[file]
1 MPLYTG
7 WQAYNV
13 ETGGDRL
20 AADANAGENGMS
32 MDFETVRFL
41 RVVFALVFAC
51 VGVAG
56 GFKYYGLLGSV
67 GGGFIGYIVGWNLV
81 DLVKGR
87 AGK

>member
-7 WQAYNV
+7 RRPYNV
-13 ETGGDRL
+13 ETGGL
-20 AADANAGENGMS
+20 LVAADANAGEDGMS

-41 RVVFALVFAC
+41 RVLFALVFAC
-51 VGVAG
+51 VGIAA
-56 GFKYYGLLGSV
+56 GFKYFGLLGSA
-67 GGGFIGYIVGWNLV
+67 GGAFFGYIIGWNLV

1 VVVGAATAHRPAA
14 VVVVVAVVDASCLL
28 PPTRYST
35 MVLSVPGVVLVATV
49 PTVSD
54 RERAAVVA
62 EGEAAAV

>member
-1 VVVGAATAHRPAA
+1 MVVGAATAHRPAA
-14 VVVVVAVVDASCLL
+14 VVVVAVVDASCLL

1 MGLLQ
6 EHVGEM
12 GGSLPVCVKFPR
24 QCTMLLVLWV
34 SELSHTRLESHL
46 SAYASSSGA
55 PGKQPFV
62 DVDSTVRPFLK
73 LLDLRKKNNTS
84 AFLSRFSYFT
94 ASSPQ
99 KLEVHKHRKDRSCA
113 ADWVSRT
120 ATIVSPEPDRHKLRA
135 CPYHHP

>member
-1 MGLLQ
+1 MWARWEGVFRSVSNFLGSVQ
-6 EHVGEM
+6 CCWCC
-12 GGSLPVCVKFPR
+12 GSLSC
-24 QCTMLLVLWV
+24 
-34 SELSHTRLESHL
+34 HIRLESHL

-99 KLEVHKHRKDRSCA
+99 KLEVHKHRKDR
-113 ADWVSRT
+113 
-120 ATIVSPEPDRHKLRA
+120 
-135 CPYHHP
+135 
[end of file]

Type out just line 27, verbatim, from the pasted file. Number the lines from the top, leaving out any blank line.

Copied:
1 VVVGAATAHRPAA